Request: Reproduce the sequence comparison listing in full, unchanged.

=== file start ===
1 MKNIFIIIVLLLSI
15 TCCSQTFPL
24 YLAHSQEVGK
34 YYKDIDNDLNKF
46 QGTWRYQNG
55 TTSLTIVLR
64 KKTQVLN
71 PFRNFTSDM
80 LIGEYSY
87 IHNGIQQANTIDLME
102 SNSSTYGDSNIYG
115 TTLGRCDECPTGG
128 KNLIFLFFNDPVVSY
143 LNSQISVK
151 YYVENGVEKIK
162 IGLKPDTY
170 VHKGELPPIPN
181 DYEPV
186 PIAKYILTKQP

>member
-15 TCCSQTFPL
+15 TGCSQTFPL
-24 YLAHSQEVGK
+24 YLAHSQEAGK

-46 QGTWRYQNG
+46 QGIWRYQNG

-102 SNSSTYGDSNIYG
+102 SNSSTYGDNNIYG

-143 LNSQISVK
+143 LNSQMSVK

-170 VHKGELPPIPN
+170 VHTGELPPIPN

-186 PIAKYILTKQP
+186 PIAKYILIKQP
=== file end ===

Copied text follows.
1 MKNIFIIIVLLLSI
15 TCCSQTFPL
24 YLAHSQEVGK
34 YYKDIDNDLNKF
46 QGTWRYQNG
55 TTSLTIVLR
64 KKTQVLN
71 PFRNFTSDM
80 LIGEYSY
87 IHNGIQQANTIDLME
102 SNSSTYGDSNIYG
115 TTLGRCDECPTGG
128 KNLIFLFFNDPVVSY
143 LNSQISVK
151 YYVENGVEKIK
162 IGLKPDTY
170 VHKGELPPIPN
181 DYEPV
186 PIAKYILTKQP

>member
-15 TCCSQTFPL
+15 TGCSQTFPL
-24 YLAHSQEVGK
+24 YLAHSQEAGK

-46 QGTWRYQNG
+46 QGIWRYQNG

-102 SNSSTYGDSNIYG
+102 SNSSTYGDNNIYG

-143 LNSQISVK
+143 LNSQMSVK

-170 VHKGELPPIPN
+170 VHTGELPPIPN

-186 PIAKYILTKQP
+186 PIAKYILIKQP